Whether we go to traditional church or not, we all agree that the Gospel is intended to bring life transformation. The question I wish to address in this post is whether the current popular methods of doing church are working. Here is my thesis:
The church growth method of serving up spectacular church services with great professional music and slick lean sermons has only served to produce spectator Christians whose only understanding of mission is to bring people to the spectacle.
Though no one puts it so bluntly, this method of professionalism is what most every church in America is trying to do. We try to draw people to church by having a well crafted church service. It is the craft of the service that is to create an inspirational moment for the observer and bring them back next week. There are endless reasons why this approach to church is just plain wrong. I simply ask pastors to consider, if we are nervous about whether we will preach a good sermon on Sunday morning, then we got it all wrong. If we focus on improving the “flow” of the service, then we are dead wrong. This approach produces all the wrong results no matter how big our churches are. Such practices produce many shallow results. The one fruit I wish to focus on is that this method produces spectator Christian.
Neil Cole, in his book Organic Church, questions whether in our zeal to increase our attendance we have not somehow lost the plot of the Kingdom of God.
To illustrate the need for drastic change and the ineffective results of doing church in the ways that are popular today, Cole tells a story about a missionary family that comes home to the US on furlough. They have been doing church in a more simple way and their younger children have only seen simple church. One child as he sits in the US church and observes the lights and the sound check and the rehearsals turns to his mothers and says, “Mom, are we going to see a show?”. Cole ends the story by saying, “we are often unable to see how strange our customs really are”. This current method of putting on a show for the congregation is a new and I contend ineffective, counter-productive method. Think what would happen if a pastor just kinda let the whole show stink one week and went over his allotted hour and ten minutes? Oh…God forbid!!! May it never be…What a ghastly thought!!!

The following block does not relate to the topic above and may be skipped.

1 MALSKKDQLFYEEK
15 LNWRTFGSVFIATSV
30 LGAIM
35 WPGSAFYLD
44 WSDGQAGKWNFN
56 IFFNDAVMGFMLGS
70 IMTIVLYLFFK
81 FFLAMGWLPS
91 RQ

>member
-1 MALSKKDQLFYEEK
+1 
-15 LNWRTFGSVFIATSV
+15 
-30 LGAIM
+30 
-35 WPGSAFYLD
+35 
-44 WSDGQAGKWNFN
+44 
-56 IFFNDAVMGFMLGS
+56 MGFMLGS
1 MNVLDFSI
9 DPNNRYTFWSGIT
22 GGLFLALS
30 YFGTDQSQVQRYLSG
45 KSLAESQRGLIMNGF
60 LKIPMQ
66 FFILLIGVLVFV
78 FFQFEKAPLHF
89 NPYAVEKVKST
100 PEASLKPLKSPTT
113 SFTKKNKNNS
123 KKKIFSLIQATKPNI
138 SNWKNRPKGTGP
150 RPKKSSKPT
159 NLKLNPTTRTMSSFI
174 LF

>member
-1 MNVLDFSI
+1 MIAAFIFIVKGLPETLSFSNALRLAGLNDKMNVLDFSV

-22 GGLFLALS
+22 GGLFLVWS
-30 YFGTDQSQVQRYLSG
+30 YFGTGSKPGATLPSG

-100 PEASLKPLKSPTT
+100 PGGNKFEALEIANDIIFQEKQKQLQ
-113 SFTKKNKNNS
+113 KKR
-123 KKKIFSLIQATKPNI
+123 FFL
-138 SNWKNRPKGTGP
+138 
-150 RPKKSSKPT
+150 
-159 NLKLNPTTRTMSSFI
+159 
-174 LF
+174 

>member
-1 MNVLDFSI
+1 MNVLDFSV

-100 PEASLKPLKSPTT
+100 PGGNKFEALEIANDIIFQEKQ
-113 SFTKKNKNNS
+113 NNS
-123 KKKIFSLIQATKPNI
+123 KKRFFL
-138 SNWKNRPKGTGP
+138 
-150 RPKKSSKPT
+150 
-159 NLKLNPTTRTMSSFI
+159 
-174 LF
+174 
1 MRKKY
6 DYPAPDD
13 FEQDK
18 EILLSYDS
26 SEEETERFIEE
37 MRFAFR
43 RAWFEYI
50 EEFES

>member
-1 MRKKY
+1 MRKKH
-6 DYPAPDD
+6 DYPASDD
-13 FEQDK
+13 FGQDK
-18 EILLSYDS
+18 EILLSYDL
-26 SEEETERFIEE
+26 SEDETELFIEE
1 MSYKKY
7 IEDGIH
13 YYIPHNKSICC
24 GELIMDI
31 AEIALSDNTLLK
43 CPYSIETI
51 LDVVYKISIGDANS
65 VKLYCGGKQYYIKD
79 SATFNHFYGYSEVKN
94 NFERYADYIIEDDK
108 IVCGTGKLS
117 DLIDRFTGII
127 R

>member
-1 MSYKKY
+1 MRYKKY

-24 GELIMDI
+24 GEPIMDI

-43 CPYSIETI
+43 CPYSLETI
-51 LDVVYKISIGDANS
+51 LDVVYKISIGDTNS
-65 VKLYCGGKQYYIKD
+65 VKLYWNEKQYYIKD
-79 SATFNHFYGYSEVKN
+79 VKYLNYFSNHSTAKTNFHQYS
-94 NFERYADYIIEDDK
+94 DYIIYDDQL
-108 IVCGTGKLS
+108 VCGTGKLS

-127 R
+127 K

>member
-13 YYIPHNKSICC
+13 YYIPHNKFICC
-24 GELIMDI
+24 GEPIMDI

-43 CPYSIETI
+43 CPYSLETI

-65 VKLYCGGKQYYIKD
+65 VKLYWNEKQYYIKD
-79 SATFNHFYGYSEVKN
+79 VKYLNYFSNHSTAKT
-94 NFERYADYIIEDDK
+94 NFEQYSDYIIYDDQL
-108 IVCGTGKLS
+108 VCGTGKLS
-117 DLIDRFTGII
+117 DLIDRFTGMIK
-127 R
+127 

My Recent Experience
I went to a Sunday AM church this last Sunday and I was left with some pressing questions. The pastor preached an absolutely wonderful and insightful message on taking risks for the mission of the Kingdom. He preached from the parable of the talents and really nailed the main point. But when he got to application, I couldn’t help but ask myself whether anyone would actually apply the teaching. We hear stories of missionaries, but the stories of lay people building ministries are really quite rare. Is it possible that the traditional church structure isn’t condusive to people having a worldview which includes them initiating and building ministries at the home and street level for evangelism and discipleship.
I am a seminary trained pastor with a strong history of evangelistic successes and teaching gifts and yet there is really nothing for me to do in the traditional church as a member other than to pray and tithe. Is it possible to mobilize the church using the “listen to the teacher” method of doing church? Is the essence of ministry bringing people to Sunday services to hear pulpit teaching and yet this is the majority of church attendees understanding of how evangelism and discipleship works. But does it work? Is it working?